Diffusion-weighted MRI for assessing longitudinal effect of radiation (photon beam) versus proton beam therapy on cranial bone marrow in children treated for brain tumors
Erika Pace1,2, Enrico Clarke3, Henry Mandeville3,4, Andrew Mackinnon2,5, and Nandita M deSouza1,2

1Cancer Research UK Imaging Centre, The Institute of Cancer Research, Sutton, United Kingdom, 2MRI Unit, The Royal Marsden Hospital NHS Foundation Trust, Sutton, United Kingdom, 3Dept. of Clinical Oncology, The Royal Marsden Hospital NHS Foundation Trust, Sutton, United Kingdom, 4Children's and Young Person's Unit and Haemato-oncology Unit, The Royal Marsden NHS Foundation Trust, Sutton, United Kingdom, 5Department of Neuroradiology, Atkinson Morley Regional Neuroscience Centre, St George's University Hospitals NHS Foundation Trust, London, United Kingdom


Bone marrow ADC measurements were feasible from the clivus in children. Measurements were reproducible (95% confidence intervals -5.5% to +11%). Following radiation (photon) treatment or proton beam therapy, there was an early rise in ADC at 2 months consistent with bone marrow edema, followed by a fall. The level of early ADC increase (39% for radiation therapy, 42% for proton beam therapy) and pattern of change was similar in both treatment regimens.


Adjuvant Radiotherapy (RT) following surgery is the standard treatment for children with many types of brain tumor. Increasingly, however, proton beam therapy (PBT) is preferred because of its high conformality and potential to reduce late effects1, 2. Effects of RT and PBT on bone marrow are well documented, although hematological toxicity following cranial irradiation is uncommon3 because the amount of bone marrow that is irradiated when treating brain tumors is low. Nevertheless, the skull is a useful region to study the effects of photon and proton beam radiation on pediatric marrow. Diffusion-weighted MRI (DWI) is sensitive to radiation-induced injury to bone-marrow in adults4, but has not been exploited for studying the effects of radiation on the bone marrow in children.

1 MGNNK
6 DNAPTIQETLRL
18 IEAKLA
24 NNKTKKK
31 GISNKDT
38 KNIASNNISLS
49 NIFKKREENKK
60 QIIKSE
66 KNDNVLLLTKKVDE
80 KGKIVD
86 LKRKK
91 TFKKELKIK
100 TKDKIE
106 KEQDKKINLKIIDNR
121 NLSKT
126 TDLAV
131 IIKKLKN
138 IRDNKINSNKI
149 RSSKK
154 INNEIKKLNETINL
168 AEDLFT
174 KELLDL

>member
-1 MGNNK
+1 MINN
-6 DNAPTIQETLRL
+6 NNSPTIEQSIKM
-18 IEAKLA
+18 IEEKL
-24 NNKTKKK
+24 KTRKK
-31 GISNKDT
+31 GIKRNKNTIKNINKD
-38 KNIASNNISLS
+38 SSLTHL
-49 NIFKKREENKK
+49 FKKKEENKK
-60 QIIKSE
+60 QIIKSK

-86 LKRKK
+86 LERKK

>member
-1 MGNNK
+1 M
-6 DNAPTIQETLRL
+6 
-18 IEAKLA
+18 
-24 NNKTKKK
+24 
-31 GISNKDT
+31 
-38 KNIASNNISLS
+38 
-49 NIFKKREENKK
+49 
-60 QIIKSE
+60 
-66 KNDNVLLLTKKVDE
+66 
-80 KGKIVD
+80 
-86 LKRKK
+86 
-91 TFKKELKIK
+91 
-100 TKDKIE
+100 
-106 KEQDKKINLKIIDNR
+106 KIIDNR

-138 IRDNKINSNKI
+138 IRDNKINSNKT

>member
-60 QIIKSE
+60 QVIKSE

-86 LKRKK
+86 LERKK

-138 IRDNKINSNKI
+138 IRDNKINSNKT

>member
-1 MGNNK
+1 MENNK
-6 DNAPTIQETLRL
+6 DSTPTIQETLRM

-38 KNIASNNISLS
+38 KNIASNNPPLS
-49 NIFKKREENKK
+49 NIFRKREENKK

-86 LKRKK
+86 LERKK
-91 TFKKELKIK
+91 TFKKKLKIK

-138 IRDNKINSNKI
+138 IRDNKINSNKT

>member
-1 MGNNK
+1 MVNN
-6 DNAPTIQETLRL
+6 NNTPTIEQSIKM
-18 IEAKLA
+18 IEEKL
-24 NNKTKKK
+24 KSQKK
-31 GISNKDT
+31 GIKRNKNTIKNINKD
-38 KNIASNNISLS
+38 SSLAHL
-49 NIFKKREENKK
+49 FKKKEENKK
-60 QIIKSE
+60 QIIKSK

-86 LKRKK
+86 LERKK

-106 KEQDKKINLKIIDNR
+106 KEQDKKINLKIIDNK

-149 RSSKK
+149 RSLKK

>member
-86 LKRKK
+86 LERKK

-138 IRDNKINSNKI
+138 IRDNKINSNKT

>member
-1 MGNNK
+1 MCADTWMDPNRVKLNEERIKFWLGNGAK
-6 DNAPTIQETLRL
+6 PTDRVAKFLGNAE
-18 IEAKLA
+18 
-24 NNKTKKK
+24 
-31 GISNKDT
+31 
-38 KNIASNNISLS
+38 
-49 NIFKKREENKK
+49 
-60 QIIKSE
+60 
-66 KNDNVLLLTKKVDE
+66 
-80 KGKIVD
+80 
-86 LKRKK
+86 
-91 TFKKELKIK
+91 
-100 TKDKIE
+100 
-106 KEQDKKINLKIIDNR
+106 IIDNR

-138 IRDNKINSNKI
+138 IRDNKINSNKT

To establish the reproducibility of Apparent Diffusion Coefficient (ADC) measurements derived from paediatric skull bone marrow and compare the effect of conventional (photon) radiotherapy (RT) and proton beam therapy (PBT) on this imaging biomarker in children treated because of a brain tumour.


Reproducibility cohort: 10 patients aged 8-16 years (median 12.9 years) had DWI performed twice to assess reproducibility. Scans were done as part of routine follow-up at least 6 months after RT (6 at the same day visit and 4 after a 1 to 4 month interval)

Treatment effects cohort: Pediatric subjects who had RT at our institution between 2006 and 2017 to treat their central nervous system tumors (or were referred by our institution for PBT) were initially identified. Of 113 children and young adults who had at least two MRI brain scans (one pre- and one post-conventional radiotherapy), 12 were medication free, had not had concomitant chemotherapy, and had DWI scans at all time points that were free from artefact and available for assessment. Of 112 children who had proton therapy, 10 met the same criteria.

Imaging Protocol: T1-W spin-echo axial (slice thickness 5 mm) and coronal (slice thickness 3 mm) pre and post Gadolinium enhancement and sagittal 5mm thick slices post contrast enhancement had been acquired. Additionally, T2-W turbo spin echo, FLAIR and DWI images with b=0 and 1,000 s/mm2 had also been routinely obtained.